With so many factors to consider, issuing divorce proceedings is always an overwhelming process. The initial reaction for most couples will usually be to consider the division of savings, home ownership and making arrangements for any necessary childcare. Pensions can often be an afterthought, but are crucial to safeguarding your long-term wellbeing.
A pension is often a person’s most valuable asset, or it will be when it comes to being paid, so it should be a major consideration in settling the financial aspects of divorce.
When it comes to dealing with pension rights on divorce there are three main options for you to consider: offsetting, attachment, and pension sharing.
This is the traditional approach for many couples, where the value of your pension is offset against the other matrimonial assets in play.
For example, you may get a larger share of the marital home in return for your former partner retaining their pension.
Offsetting can be a simple solution, but won’t always be ideal depending on your individual circumstances. Indeed, this may not be effective in some cases, for instance, if one party has built up a large pension and there are no other assets as valuable to offset against it.
During the offsetting process the court will consider all of the financial resources available to both parties, this is often referred to as the “matrimonial pot”. It is often advisable to instruct a pension expect, such as an actuary, especially if there is a pension of significant value.
This is an order which means that a portion of the pension is “earmarked” for the “non-member” spouse to claim upon the retirement of their ex-partner (i.e. the existing pension member).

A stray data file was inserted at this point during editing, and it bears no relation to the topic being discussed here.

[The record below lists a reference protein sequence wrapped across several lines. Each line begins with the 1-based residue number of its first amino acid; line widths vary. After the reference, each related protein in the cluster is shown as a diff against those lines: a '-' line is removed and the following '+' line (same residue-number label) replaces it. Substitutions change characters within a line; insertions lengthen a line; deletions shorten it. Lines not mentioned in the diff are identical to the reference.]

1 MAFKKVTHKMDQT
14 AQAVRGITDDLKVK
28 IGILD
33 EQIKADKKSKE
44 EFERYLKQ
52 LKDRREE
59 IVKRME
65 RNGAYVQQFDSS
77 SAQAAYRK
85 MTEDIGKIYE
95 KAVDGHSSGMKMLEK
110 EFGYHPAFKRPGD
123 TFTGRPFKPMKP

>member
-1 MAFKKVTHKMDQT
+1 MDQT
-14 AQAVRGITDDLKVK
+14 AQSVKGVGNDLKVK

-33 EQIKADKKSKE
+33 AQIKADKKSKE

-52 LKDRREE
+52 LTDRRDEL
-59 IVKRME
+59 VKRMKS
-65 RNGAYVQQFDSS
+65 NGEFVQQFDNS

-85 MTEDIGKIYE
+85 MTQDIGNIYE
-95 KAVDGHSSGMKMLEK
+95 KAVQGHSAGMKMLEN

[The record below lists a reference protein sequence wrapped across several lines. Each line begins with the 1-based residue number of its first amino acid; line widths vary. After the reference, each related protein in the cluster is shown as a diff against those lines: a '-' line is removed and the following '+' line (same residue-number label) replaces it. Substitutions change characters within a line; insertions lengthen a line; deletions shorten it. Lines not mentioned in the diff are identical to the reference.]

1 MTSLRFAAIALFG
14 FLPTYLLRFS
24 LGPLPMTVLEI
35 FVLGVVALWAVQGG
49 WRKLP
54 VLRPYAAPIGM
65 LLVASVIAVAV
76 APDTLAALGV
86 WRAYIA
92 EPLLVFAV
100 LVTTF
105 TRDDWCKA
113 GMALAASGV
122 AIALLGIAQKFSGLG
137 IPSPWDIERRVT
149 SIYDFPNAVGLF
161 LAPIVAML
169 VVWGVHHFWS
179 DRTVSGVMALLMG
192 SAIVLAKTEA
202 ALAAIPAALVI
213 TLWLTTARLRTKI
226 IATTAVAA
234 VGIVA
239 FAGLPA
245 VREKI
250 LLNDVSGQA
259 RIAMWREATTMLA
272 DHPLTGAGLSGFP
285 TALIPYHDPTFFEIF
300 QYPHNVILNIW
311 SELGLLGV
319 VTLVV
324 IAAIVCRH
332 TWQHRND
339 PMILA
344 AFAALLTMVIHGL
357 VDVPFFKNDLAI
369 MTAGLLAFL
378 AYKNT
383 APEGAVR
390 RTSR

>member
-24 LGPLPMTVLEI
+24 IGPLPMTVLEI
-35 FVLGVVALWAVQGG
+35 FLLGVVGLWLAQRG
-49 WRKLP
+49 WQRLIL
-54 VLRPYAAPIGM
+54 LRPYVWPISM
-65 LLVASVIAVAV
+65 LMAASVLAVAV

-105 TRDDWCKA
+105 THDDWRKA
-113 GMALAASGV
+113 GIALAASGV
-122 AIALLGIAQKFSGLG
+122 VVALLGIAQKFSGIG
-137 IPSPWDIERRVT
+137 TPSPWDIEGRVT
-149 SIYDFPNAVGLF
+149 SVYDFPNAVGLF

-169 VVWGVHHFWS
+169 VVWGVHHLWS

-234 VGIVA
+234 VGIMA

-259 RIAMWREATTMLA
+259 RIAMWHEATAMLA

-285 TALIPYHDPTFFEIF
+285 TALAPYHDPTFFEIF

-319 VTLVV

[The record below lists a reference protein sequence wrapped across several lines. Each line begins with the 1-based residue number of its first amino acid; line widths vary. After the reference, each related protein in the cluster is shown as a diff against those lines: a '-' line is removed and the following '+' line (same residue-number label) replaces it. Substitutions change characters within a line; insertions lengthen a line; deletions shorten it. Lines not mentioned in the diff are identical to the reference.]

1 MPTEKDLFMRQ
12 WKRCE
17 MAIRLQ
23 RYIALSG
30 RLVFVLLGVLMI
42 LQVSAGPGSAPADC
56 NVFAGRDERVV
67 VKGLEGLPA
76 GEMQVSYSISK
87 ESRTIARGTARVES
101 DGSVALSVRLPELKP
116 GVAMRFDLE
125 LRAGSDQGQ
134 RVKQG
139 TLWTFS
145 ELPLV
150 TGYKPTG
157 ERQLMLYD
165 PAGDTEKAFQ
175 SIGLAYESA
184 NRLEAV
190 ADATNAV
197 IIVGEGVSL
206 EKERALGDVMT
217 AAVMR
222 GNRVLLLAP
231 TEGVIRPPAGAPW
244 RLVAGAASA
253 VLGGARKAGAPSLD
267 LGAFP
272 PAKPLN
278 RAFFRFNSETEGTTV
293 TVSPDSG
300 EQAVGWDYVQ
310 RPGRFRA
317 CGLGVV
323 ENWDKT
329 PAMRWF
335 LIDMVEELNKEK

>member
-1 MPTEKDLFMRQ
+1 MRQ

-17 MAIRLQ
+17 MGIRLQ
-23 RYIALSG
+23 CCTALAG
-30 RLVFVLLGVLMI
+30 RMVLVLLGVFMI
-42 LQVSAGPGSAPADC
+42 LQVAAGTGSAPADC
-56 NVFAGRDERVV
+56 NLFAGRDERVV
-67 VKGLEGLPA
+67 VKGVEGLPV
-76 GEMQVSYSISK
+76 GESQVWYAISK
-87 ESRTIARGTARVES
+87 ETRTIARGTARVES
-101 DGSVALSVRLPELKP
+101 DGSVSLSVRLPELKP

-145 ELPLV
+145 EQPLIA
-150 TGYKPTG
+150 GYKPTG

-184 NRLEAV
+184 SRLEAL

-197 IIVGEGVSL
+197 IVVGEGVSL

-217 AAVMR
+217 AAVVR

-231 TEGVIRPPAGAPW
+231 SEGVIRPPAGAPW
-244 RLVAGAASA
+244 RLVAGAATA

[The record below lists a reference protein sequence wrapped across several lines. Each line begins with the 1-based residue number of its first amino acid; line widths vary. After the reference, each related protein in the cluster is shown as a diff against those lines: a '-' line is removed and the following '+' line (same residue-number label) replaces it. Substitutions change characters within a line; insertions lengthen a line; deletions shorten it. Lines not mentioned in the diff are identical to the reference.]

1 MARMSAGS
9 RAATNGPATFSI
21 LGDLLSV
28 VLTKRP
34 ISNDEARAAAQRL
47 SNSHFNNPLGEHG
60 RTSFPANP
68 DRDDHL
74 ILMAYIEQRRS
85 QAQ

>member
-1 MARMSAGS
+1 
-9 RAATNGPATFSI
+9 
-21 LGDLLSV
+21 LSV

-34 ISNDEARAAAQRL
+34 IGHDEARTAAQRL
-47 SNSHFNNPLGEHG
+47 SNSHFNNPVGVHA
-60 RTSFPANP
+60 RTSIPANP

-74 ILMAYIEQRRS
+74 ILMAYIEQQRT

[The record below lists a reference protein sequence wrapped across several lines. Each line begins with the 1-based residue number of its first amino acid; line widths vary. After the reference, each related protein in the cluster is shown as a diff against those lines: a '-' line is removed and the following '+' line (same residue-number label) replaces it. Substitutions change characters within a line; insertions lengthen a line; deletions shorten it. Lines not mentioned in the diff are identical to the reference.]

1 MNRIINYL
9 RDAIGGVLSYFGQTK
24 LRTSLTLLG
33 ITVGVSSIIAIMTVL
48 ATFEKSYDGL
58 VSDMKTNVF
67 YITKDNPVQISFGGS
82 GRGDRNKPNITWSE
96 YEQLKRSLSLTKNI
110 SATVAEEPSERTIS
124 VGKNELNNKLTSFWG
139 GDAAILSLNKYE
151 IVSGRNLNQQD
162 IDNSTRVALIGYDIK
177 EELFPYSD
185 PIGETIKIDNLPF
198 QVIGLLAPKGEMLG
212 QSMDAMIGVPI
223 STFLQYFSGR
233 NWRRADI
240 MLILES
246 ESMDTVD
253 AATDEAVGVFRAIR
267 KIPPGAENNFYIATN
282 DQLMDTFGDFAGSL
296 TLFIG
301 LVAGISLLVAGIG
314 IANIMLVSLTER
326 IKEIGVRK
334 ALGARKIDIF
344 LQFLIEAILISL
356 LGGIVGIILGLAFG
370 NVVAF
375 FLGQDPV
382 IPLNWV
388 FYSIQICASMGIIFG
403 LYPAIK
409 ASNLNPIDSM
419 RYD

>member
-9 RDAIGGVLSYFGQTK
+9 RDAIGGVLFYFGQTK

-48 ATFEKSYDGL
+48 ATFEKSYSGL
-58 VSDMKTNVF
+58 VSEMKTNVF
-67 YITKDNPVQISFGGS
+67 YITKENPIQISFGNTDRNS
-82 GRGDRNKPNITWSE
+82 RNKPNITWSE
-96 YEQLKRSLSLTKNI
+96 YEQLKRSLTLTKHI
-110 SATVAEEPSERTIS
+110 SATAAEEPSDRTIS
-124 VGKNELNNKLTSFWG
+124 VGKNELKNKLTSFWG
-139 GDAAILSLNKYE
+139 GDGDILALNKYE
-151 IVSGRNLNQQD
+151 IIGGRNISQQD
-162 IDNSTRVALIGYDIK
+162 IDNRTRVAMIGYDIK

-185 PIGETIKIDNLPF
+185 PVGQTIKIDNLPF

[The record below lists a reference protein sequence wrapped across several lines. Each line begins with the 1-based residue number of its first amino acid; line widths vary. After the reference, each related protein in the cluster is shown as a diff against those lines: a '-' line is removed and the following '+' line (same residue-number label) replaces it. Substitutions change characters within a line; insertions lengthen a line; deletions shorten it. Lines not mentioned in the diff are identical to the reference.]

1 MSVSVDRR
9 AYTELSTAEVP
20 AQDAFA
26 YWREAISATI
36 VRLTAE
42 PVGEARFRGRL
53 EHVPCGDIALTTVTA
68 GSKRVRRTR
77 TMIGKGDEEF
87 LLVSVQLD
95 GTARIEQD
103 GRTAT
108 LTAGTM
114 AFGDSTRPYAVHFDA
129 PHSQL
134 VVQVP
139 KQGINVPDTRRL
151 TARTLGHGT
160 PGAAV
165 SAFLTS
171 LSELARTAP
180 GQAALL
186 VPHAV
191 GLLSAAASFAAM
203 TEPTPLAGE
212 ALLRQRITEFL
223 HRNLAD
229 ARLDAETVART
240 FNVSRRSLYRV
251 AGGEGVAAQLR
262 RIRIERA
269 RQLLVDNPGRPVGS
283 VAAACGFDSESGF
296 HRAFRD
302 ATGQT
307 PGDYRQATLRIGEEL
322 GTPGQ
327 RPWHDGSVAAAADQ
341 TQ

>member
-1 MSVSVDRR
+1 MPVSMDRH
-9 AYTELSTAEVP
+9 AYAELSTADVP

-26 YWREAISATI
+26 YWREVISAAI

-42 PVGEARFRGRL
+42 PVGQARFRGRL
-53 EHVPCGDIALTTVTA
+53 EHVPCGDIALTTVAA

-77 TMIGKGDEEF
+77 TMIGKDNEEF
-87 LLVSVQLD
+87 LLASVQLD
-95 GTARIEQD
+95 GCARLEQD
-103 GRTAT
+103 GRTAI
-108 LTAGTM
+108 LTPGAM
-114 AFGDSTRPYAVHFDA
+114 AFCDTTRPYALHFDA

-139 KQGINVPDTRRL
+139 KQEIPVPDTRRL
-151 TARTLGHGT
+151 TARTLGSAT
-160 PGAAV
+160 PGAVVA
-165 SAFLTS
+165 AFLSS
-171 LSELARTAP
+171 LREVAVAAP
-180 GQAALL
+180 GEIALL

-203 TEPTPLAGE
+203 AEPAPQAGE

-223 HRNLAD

Pension Attachment Orders allow pension payments to be made to the “non-member” spouse. The court can direct the trustees or managers of the pension scheme to pay either the whole amount or just part of that lump sum, when it’s eventually due, to the “non-member” spouse.
Pension attachments are usually deferred until the “member spouse” retires. One problem with this is that the “non-member” has no control over when they will receive this money. Furthermore it could be problematic especially if the “existing member” decides to retire early or late.
Pension sharing is usually the best option to take for a couple wanting a clean break. This option means splitting the pension so that the pension benefits are physically subdivided at the time of the divorce.
Pension sharing means that you get a percentage share of your ex partner’s pension, which can either be transferred into a pension in your name or be obtained by joining your ex partners pension scheme. Both parties will then have two entirely separate pensions which they can contribute to in the future in the normal way.
The benefit of a pension share is that both parties are able to take immediate control over their own pension provisions, and you don’t have to wait for your ex-spouse to retire. It also allows for a clean break to be made. However, it is always best to seek independent financial advice when it comes to considering your pension.
“Pensions can often be an afterthought, but are crucial to safeguarding your long-term wellbeing”
Jennifer Carr | Matrimonial Solicitor
Paul Crowley & Co, Solicitors